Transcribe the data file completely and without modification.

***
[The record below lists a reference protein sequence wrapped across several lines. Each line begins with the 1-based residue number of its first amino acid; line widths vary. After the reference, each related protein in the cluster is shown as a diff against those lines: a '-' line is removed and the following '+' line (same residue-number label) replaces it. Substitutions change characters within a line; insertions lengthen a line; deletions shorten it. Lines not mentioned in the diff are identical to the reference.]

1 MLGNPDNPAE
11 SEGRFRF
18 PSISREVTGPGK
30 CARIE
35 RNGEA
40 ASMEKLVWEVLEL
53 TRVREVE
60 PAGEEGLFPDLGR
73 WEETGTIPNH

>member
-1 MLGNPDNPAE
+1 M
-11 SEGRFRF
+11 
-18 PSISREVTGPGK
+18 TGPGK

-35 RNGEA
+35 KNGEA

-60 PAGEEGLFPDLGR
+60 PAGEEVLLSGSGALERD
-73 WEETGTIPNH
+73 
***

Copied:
[The record below lists a reference protein sequence wrapped across several lines. Each line begins with the 1-based residue number of its first amino acid; line widths vary. After the reference, each related protein in the cluster is shown as a diff against those lines: a '-' line is removed and the following '+' line (same residue-number label) replaces it. Substitutions change characters within a line; insertions lengthen a line; deletions shorten it. Lines not mentioned in the diff are identical to the reference.]

1 MLGNPDNPAE
11 SEGRFRF
18 PSISREVTGPGK
30 CARIE
35 RNGEA
40 ASMEKLVWEVLEL
53 TRVREVE
60 PAGEEGLFPDLGR
73 WEETGTIPNH

>member
-1 MLGNPDNPAE
+1 M
-11 SEGRFRF
+11 
-18 PSISREVTGPGK
+18 TGPGK

-35 RNGEA
+35 KNGEA

-60 PAGEEGLFPDLGR
+60 PAGEEVLLSGSGALERD
-73 WEETGTIPNH
+73 